another example would be tech stocks. There is a commodity business, it’s all been moved over overseas. North Carolina soft, South Carolina used to be the hotbed of textile manufacturing in this country, it’s all moved offshore to low cost labor markets. Because the innovation in actually building a piece of clothing did not keep up with the time sort of speak. And so what happens is many, many people can now replicate what you do, and the only way to compete is on price. So we wind up seeing the margins go down to zero or near zero. And that means we’ve got to shift it offshore. And when I say the old stuffs not coming back to America, that’s the reason but the new stuff, the companies like this textile example I’ll give you that are doing something new and different in their market. In the case, we’re going to talk about its textiles, they bring the high growth and high profits we haven’t seen in decades back to manufacturing. So we can support local manufacturing here where our highly skilled workforce is necessary. And so the textile example is an example of taking waste, waste off the factory floors, clippings, when you cut and sew the fabric into a piece of clothing, or taking the waste the garments that you and I would throw away at end of life. There are many take back programs, h&m and other major retailers globally, have been taking back clothing, instead of it going into a landfill. Or in an incinerator to be burned and creating an environmental hazard, we can actually take that waste in a line of equipment, it’s about 150 meters long, and turn the waste back into version quality fiber, I can get back the original fiber of the same quality and actually spin it into yarns, turn the yarn into fabric, turn the fabric back into the same high quality clothing that that waste came from in the first place. And I have a high margin business and doing it because the waste is very low cost as you might imagine.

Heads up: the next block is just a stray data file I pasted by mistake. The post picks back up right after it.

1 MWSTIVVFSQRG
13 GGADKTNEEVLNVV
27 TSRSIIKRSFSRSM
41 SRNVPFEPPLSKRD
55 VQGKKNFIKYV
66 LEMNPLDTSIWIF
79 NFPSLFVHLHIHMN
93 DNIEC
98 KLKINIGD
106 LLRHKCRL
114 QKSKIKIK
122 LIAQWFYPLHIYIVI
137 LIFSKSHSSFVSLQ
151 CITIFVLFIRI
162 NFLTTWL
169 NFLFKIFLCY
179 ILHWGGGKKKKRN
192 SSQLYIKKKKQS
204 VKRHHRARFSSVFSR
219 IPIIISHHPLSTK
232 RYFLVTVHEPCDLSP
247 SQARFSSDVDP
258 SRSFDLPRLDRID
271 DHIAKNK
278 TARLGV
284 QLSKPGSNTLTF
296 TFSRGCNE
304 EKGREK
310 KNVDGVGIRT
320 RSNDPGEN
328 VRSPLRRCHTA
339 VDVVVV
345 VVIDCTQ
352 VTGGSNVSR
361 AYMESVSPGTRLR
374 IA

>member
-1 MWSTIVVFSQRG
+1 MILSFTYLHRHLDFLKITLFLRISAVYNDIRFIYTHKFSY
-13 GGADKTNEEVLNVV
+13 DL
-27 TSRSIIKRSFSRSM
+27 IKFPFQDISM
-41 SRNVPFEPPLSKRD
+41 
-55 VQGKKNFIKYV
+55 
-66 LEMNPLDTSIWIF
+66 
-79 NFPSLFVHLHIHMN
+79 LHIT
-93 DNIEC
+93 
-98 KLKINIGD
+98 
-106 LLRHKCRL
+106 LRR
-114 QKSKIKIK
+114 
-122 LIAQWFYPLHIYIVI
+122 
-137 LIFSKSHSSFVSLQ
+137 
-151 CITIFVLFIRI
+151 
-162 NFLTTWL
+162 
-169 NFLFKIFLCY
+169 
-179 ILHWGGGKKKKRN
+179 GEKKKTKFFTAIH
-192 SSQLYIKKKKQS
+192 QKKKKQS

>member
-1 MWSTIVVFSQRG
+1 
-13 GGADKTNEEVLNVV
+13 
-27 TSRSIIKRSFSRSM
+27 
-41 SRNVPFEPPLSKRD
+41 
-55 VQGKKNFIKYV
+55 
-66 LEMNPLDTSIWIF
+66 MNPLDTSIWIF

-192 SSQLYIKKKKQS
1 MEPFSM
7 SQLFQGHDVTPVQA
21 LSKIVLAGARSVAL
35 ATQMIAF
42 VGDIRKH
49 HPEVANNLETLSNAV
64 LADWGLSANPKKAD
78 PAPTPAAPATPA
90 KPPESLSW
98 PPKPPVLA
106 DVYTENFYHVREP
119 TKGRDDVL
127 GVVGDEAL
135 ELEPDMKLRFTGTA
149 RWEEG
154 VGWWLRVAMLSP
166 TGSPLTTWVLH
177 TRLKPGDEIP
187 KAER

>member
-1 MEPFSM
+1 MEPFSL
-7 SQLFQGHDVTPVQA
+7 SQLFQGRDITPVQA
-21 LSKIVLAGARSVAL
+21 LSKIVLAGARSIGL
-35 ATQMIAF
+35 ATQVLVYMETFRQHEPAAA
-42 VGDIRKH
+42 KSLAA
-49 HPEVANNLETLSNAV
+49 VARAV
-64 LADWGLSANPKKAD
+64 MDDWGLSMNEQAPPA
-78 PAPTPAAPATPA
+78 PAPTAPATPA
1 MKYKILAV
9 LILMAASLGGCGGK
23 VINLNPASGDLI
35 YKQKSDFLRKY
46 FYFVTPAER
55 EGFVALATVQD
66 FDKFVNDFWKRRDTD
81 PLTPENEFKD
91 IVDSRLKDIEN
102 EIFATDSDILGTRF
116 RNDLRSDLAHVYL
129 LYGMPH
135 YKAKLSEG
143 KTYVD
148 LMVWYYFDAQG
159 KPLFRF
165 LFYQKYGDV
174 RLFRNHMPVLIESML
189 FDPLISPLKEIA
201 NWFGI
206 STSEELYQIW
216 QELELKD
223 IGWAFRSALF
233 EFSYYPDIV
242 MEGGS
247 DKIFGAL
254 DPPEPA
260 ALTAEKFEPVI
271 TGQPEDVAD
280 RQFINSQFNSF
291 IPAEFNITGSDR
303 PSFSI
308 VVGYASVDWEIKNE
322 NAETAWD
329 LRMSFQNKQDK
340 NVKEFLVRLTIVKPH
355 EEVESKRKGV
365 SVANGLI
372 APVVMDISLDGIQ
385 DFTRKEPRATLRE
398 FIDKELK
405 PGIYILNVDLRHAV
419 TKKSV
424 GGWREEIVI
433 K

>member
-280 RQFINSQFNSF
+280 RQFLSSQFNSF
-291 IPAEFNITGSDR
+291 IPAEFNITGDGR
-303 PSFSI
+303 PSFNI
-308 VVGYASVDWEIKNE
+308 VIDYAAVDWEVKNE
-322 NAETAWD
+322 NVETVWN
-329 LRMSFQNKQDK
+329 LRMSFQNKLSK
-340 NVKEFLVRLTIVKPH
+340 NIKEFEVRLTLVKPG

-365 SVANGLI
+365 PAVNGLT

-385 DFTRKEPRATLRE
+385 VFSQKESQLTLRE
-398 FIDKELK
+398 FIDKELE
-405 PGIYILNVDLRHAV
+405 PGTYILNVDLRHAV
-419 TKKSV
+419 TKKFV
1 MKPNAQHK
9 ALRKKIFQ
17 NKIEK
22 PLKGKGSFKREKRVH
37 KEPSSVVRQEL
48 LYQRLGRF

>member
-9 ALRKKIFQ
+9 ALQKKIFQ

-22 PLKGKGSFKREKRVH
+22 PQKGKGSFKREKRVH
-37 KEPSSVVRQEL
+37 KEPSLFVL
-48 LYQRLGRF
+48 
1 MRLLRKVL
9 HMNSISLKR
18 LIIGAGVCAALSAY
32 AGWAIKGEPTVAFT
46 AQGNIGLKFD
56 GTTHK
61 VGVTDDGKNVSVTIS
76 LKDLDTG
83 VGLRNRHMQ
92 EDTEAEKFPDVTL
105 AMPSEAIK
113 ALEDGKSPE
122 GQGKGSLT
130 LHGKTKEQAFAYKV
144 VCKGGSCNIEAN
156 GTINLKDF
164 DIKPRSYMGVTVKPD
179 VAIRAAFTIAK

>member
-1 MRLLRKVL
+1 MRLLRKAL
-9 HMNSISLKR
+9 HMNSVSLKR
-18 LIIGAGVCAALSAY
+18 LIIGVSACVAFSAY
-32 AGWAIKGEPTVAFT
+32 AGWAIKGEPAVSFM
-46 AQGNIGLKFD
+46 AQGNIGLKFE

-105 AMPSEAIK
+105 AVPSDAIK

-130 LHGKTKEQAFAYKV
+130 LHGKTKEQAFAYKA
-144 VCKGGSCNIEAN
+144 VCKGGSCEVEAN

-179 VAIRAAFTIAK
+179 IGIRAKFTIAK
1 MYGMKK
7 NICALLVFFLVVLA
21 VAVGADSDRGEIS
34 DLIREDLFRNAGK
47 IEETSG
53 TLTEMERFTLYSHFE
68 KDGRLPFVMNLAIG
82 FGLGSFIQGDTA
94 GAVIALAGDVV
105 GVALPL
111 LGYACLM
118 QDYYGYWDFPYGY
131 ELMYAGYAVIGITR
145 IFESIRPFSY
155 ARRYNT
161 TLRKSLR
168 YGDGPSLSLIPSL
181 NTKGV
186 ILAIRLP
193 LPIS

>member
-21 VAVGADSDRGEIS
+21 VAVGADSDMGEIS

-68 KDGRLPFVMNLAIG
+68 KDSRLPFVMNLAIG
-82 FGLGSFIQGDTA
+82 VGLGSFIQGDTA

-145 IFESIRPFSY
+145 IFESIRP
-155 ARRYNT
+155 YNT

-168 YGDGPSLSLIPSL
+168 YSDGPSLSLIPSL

Nathaniel E. Baker 19:09
Yeah. And none of these are particularly labor intensive, these these these markets, these companies,

Robert Cote 19:16
they tend to be not labor intensive, like traditional manufacturing. But they do require highly skilled workers in manufacturing that align perfectly with the workforce here in America that’s highly educated, that can work with computers and can do a lot more than is possible in the markets that now have. What is really most of our manufacturing base.

Nathaniel E. Baker 19:40
Cool. All right, and we’ll talk about that after the break. Speaking of which, don’t go anywhere. I want to come back to you with Robert Cote and ask him many more questions actually. But we will first take a quick break if you are a premium subscriber. Don’t touch the dial you do not get the break. We’ll be right back. In fact, we already are.

Welcome back, everybody here with Robert Cote of Cote capital. Robert, this is the segment of the show where we ask our guests to tell us a little bit more about themselves and how they arrived at this station in their career. So you don’t have a typical, I don’t think I’m going off in assuming here, background that many, you know, public market investors have, or maybe you do, but tell us how you got into investing in the first place, and how you came to this current station in life?

Robert Cote 20:39